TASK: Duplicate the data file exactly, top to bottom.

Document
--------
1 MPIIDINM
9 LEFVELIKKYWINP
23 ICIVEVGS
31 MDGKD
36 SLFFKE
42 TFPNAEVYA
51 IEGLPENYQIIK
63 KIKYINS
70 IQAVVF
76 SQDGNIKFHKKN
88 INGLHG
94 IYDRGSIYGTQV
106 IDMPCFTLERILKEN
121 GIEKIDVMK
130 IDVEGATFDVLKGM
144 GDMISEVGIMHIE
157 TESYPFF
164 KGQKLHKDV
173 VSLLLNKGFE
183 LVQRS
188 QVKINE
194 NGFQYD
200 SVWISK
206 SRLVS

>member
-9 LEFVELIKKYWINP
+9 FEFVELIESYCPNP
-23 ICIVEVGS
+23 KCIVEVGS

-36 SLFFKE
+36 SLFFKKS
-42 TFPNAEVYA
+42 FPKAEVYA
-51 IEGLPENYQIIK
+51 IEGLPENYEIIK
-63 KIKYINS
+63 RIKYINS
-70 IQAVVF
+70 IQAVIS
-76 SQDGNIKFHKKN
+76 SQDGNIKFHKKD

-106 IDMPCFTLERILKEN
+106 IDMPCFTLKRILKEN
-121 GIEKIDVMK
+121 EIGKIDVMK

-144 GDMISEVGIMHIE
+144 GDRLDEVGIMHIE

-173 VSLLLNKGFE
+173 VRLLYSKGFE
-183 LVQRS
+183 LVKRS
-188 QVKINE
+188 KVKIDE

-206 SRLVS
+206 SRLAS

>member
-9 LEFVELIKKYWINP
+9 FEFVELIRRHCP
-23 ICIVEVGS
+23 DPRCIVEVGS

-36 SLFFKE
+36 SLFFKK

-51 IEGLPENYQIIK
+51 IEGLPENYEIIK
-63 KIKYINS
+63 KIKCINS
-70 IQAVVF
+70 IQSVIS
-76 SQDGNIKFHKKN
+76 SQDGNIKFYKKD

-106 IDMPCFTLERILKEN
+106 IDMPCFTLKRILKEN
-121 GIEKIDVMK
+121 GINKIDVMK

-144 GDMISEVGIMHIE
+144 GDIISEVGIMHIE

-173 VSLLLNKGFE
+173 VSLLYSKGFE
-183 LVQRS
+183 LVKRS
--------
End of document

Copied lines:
1 MPIIDINM
9 LEFVELIKKYWINP
23 ICIVEVGS
31 MDGKD
36 SLFFKE
42 TFPNAEVYA
51 IEGLPENYQIIK
63 KIKYINS
70 IQAVVF
76 SQDGNIKFHKKN
88 INGLHG
94 IYDRGSIYGTQV
106 IDMPCFTLERILKEN
121 GIEKIDVMK
130 IDVEGATFDVLKGM
144 GDMISEVGIMHIE
157 TESYPFF
164 KGQKLHKDV
173 VSLLLNKGFE
183 LVQRS
188 QVKINE
194 NGFQYD
200 SVWISK
206 SRLVS

>member
-9 LEFVELIKKYWINP
+9 FEFVELIESYCPNP
-23 ICIVEVGS
+23 KCIVEVGS

-36 SLFFKE
+36 SLFFKKS
-42 TFPNAEVYA
+42 FPKAEVYA
-51 IEGLPENYQIIK
+51 IEGLPENYEIIK
-63 KIKYINS
+63 RIKYINS
-70 IQAVVF
+70 IQAVIS
-76 SQDGNIKFHKKN
+76 SQDGNIKFHKKD

-106 IDMPCFTLERILKEN
+106 IDMPCFTLKRILKEN
-121 GIEKIDVMK
+121 EIGKIDVMK

-144 GDMISEVGIMHIE
+144 GDRLDEVGIMHIE

-173 VSLLLNKGFE
+173 VRLLYSKGFE
-183 LVQRS
+183 LVKRS
-188 QVKINE
+188 KVKIDE

-206 SRLVS
+206 SRLAS

>member
-9 LEFVELIKKYWINP
+9 FEFVELIRRHCP
-23 ICIVEVGS
+23 DPRCIVEVGS

-36 SLFFKE
+36 SLFFKK

-51 IEGLPENYQIIK
+51 IEGLPENYEIIK
-63 KIKYINS
+63 KIKCINS
-70 IQAVVF
+70 IQSVIS
-76 SQDGNIKFHKKN
+76 SQDGNIKFYKKD

-106 IDMPCFTLERILKEN
+106 IDMPCFTLKRILKEN
-121 GIEKIDVMK
+121 GINKIDVMK

-144 GDMISEVGIMHIE
+144 GDIISEVGIMHIE

-173 VSLLLNKGFE
+173 VSLLYSKGFE
-183 LVQRS
+183 LVKRS